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The Mesomania book is now on Amazon. You can find it here. This is an Amazon exclusive version, titled Mormon Mesomania.
By way of explanation, I’m not criticizing any current LDS scholars. I fully respect their efforts and deeply appreciate the good work they’ve done in many fields. Plus, they’re great people. I just think they’re making a fundamental mistake about the geography question and I’m just trying to understand the psychology behind the Mesoamerican theory. It’s a fascinating topic, and I have a much longer manuscript, but everyone wants short books, so I made the Mesomania as short as I could.
For those new to this blog, I don’t care what anyone thinks about Book of Mormon geography and historicity so long as it works for them and gets them to read the text and incorporate the teachings.
However, it seems obvious that the vast majority of the people in the world reject the Book of Mormon as a legitimate, authentic history. This includes members of the Church, too many of whom are inactive. Even among active members, many don’t think the Book of Mormon is an authentic history.
And I think the Mesoamerican theory is a distraction that deters people from accepting the Book of Mormon as an authentic history. Of course, there are some people who find great value in seeing Mesoamerican culture in the text. That’s fine. As I said, whatever works. You can apply the scriptures to yourselves by reading into the text attributes of African culture, Chilean culture, etc.
But when the scholars present only the Mesoamerican theory to their students (or, just as bad, an abstract map theory), and seek to present only that theory to the world through missionary work, in my view it’s a serious mistake because, as Joseph Fielding Smith warned, the theory causes members (and investigators) to become confused and disturbed in their faith in the Book of Mormon.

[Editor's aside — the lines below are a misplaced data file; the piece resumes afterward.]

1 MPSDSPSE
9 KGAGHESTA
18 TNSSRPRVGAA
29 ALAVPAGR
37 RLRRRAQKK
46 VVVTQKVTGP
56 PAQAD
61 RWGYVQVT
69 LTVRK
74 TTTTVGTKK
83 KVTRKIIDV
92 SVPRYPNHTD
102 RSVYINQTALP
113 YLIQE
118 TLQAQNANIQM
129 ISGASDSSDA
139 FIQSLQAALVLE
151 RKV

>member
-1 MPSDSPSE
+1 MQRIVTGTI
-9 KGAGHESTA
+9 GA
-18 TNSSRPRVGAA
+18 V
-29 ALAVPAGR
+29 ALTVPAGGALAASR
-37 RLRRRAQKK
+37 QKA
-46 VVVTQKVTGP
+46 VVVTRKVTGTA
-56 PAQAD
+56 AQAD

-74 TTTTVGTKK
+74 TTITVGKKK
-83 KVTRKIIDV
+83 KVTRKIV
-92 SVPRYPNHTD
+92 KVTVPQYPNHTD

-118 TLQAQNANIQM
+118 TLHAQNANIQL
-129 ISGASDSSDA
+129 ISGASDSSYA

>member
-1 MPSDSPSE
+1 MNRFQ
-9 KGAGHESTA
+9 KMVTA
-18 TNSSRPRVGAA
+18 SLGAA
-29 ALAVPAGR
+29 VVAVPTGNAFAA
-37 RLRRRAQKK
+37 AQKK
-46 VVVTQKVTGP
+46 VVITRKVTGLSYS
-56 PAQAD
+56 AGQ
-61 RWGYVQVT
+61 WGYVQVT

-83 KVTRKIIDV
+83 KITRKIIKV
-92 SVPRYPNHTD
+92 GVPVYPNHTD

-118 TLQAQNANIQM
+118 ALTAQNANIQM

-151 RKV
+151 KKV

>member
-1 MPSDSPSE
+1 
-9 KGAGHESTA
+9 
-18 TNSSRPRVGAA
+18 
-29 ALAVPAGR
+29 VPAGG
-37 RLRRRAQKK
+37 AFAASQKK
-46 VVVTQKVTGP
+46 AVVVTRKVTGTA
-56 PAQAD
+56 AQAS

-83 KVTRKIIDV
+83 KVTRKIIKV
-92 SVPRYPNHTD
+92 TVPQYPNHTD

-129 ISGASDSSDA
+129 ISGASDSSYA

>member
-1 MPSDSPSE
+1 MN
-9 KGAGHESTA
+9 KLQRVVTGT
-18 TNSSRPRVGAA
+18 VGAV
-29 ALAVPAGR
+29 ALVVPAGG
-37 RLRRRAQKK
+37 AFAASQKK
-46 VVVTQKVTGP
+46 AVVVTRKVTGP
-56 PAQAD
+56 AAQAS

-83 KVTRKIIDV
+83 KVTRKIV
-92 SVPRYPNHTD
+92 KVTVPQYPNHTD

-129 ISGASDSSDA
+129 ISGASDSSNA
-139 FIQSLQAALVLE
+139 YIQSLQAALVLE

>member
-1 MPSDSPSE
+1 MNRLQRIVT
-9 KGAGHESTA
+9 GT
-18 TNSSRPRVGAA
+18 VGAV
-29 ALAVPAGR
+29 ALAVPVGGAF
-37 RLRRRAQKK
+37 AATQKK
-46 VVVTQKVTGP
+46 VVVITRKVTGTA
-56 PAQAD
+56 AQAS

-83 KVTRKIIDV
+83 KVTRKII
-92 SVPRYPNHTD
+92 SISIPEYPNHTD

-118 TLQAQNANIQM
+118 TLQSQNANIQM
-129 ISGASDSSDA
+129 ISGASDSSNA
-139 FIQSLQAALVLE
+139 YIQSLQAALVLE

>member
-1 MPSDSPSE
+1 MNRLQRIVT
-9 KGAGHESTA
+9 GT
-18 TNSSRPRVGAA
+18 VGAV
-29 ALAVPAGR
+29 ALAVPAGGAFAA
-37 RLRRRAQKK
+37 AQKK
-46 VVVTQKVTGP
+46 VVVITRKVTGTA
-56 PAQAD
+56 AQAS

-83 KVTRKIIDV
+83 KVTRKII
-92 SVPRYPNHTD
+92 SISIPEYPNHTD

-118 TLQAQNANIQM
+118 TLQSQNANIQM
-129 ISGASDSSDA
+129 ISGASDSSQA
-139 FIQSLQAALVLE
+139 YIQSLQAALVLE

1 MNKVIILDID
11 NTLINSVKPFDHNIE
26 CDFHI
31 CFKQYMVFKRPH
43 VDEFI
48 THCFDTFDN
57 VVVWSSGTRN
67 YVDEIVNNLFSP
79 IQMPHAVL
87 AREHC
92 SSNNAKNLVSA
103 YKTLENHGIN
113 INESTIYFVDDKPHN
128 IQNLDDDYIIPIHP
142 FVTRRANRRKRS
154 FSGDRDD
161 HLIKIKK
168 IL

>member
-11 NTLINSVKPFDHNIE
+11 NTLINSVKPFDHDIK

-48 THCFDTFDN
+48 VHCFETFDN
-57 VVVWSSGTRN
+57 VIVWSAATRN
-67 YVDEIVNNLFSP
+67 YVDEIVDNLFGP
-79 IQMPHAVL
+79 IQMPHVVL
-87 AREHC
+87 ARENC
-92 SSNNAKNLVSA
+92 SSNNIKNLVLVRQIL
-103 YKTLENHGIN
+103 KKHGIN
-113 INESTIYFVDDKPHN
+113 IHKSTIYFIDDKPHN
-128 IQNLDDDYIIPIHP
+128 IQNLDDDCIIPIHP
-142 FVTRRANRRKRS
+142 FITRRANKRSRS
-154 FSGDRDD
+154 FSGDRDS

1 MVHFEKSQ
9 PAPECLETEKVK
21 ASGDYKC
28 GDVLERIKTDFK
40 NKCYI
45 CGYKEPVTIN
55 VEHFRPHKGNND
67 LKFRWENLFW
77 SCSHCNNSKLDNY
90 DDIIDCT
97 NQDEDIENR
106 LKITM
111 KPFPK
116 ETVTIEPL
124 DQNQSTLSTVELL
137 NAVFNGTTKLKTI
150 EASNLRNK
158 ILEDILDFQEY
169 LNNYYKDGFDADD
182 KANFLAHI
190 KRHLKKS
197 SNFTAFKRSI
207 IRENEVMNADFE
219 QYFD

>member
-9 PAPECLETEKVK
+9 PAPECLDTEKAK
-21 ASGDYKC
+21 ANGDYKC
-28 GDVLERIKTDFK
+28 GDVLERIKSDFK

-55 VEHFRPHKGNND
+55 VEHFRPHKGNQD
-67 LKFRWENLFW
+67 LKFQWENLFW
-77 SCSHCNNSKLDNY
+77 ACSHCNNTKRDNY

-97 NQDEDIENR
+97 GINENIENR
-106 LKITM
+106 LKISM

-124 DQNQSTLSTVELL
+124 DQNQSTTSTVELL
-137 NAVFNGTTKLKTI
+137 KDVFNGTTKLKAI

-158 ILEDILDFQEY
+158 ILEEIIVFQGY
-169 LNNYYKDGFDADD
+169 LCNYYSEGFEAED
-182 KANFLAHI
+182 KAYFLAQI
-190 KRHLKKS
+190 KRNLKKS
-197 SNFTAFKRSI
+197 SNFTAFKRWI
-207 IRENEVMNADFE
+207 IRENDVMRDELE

I think the Mesoamerican distraction originated with Benjamin Winchester, William Smith and others in the 1840s, but it died down until the 1920s when the limited geography setting in Mesoamerica was developed by RLDS scholars. They were the first to reject the New York Cumorah; so far as I can discover, not a single person who knew Joseph rejected the New York Cumorah.
LDS scholars at BYU gradually adopted the RLDS position over the objection of Joseph Fielding Smith, and that’s where we are today.
I’m hoping we can change course, embrace Letter VII and the other early teachings, and become united as LDS who have full faith in the historicity of the Book of Mormon.
In Mesomannia, I explain my views on the psychology that drives the effort by modern LDS scholars to promote the Mesoamerican theory. Among other things, they are seeking to accomplish these objectives:
1. Reject Letter VII by characterizing Oliver Cowdery as a speculative, unreliable man who lacks credibility.
2. Reject David Whitmer’s accounts because he, too, was a speculative, unreliable man who lacks credibility.
3. Portray Joseph Smith as an uncertain man who 1) embraced a false tradition about the Hill Cumorah in New York and 2) changed his mind about the North American setting and embraced a Mesoamerican setting with the expectation that modern LDS scholars would answer the questions about Book of Mormon geography.
For me, those objectives undermine faith and are the fulfillment of Joseph Fielding Smith’s warning.
And it’s all so unnecessary.
Which is why I want to understand the psychology, and why I wrote Mesomania.
Source: Book of Mormon Wars
Critics of the Book of Mormon point to the lack of physical evidence to corroborate the narrative in the text, but the real problem is choosing among the abundant evidences. Almost no matter where you look in the Americas, scientists are uncovering more and more physical evidence of ancient civilizations that expands our understanding and appreciation of these cultures. These civilizations were more extensive and more sophisticated than previous generations realized.